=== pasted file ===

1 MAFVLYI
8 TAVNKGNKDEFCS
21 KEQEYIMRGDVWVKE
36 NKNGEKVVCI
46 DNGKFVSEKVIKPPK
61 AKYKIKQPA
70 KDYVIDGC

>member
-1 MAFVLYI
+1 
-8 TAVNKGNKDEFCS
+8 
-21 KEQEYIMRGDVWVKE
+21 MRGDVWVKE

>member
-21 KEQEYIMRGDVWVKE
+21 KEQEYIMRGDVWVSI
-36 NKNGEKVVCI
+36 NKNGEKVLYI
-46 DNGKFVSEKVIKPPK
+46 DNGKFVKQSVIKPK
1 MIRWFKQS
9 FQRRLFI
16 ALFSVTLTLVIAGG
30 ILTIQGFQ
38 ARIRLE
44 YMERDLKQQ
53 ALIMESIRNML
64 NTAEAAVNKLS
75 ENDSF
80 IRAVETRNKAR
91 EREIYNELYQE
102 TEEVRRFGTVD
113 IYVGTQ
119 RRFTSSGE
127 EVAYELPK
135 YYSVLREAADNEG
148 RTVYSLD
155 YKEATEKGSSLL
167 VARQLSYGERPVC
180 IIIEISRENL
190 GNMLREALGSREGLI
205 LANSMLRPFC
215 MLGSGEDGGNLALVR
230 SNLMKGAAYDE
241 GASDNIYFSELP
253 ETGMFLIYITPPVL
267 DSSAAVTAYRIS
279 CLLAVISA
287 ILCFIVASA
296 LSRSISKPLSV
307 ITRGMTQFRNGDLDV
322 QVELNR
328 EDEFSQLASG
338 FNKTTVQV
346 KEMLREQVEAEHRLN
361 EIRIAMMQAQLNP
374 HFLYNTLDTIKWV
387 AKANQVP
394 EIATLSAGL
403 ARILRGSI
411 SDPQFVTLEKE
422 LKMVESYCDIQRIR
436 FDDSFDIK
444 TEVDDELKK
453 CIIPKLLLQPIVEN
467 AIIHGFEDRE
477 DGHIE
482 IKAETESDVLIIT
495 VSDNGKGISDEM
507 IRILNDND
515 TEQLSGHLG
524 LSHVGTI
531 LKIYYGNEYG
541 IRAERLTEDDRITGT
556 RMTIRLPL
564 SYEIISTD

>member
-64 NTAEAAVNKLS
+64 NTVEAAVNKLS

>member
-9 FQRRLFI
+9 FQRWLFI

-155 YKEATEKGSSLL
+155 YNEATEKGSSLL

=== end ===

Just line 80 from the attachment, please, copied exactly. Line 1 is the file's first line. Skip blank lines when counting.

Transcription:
+64 NTVEAAVNKLS